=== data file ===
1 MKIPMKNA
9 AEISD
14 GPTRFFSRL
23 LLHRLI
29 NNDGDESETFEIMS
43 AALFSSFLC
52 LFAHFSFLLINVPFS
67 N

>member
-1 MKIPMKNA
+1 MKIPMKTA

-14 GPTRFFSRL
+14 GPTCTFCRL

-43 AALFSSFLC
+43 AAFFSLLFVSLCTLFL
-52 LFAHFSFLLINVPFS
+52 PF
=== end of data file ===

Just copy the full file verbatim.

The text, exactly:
1 MKIPMKNA
9 AEISD
14 GPTRFFSRL
23 LLHRLI
29 NNDGDESETFEIMS
43 AALFSSFLC
52 LFAHFSFLLINVPFS
67 N

>member
-1 MKIPMKNA
+1 MKIPMKTA

-14 GPTRFFSRL
+14 GPTCTFCRL

-43 AALFSSFLC
+43 AAFFSLLFVSLCTLFL
-52 LFAHFSFLLINVPFS
+52 PF